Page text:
Are there any negative points? Just some minor ones. First, although DBAdmin is versatile and fairly simple to use, there’s a lot to get to grips with and the GUI can be a bit clunky. Second, although these systems are ridiculously inexpensive, don’t think for a minute that just because it isn’t costing much, you can order one and plug it in yourself. This is particularly true if you’re sitting the unit behind a NAT firewall and you’ll be using home-worker VoIP handsets – it works great, but you need to know what settings to play with (when I first did it it took a packet-sniffer and a long phone call to a specialist to figure out what we were doing wrong!). Expect to pay a reseller for a few hours of time to install the box for you, then. Also, to make the most of the unit you should really spend some money on a short training course to learn what all the bits do and how to administer it properly.

It’s no surprise that I like the CS-5000 range. Okay, you have to think a bit about the concurrent call limitations, but I quite like the way they’ve done it. After all, the CS-5200 was originally sold as having a 25-user limit (to reflect its call capacity) so what they’re achieving by upping the limit is to say: “Look, if you have maximum compression on everything, you’ll still have the 25-user limit, but if you don’t need that, we’ll let you use the capacity”. Add up the excellent CTI capabilities, the attractive price, and the fact that you can start with a CS-5200, then upgrade that to a 5400, then upgrade that to a 5600, then maybe integrate it easily with additional ones, and you have a scalable system too.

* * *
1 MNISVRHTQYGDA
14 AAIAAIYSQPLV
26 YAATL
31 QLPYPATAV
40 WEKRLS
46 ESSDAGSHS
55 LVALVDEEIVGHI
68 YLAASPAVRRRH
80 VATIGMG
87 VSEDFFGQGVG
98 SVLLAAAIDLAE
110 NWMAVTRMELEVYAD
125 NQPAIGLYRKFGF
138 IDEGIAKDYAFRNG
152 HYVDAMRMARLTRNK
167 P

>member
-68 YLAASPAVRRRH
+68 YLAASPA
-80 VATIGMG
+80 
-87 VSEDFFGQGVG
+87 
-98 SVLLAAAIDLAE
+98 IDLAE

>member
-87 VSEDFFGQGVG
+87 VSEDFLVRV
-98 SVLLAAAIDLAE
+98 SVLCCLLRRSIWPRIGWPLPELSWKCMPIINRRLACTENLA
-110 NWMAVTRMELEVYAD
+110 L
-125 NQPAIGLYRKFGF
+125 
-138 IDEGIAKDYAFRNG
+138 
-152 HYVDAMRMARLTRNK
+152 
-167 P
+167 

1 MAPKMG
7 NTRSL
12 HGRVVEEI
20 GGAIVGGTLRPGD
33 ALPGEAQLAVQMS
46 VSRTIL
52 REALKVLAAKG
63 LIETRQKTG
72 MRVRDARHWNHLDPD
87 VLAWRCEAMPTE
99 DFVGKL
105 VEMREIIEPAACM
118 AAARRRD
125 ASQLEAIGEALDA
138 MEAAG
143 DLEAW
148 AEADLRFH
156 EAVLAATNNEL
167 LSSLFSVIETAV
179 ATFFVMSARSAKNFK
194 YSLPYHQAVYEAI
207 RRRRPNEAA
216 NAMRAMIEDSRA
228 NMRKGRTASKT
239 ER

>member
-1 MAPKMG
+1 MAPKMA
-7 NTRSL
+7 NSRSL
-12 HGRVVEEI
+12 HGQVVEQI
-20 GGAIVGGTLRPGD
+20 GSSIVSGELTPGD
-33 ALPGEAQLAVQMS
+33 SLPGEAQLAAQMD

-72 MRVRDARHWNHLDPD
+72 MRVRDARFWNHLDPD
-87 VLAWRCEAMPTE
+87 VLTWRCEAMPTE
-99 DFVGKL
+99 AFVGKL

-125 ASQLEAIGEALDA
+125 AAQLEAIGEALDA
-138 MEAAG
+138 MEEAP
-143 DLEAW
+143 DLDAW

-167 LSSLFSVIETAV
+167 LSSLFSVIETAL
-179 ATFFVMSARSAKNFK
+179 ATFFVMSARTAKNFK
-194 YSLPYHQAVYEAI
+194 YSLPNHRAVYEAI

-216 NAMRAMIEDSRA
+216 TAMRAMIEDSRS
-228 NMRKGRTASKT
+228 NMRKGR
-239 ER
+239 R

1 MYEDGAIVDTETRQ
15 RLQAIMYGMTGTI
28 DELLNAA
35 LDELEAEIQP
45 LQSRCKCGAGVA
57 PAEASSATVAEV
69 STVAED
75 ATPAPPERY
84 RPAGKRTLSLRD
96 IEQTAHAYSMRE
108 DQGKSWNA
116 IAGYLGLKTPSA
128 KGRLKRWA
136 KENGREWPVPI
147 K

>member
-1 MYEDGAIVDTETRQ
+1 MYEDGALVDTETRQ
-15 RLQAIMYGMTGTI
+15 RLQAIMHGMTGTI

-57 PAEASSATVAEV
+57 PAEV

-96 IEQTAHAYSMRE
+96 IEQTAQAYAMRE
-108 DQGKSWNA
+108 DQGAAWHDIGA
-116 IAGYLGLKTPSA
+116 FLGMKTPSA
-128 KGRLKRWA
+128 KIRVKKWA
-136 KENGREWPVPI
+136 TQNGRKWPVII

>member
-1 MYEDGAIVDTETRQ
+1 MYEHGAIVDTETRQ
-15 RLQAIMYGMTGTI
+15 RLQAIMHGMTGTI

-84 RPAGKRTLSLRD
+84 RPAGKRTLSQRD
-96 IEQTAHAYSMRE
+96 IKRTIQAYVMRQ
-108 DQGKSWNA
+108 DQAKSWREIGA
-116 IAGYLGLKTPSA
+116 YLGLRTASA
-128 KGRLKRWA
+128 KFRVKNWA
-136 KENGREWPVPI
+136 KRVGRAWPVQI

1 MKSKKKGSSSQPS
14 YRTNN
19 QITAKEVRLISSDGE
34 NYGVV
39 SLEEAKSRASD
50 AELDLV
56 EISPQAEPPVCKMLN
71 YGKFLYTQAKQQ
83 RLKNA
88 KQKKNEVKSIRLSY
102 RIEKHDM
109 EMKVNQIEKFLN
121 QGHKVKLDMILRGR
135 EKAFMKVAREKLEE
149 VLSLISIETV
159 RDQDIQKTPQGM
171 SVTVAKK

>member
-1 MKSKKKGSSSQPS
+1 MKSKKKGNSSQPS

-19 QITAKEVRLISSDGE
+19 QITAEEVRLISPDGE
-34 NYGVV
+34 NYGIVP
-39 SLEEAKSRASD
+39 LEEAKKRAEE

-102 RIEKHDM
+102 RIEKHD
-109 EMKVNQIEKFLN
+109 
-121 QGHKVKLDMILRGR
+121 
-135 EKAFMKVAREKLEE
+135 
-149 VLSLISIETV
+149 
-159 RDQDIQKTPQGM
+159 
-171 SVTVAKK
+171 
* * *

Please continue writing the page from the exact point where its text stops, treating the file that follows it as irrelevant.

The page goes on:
Don’t forget to factor in the installation/training costs, because if you’ve got any sense, you’ll want some of both.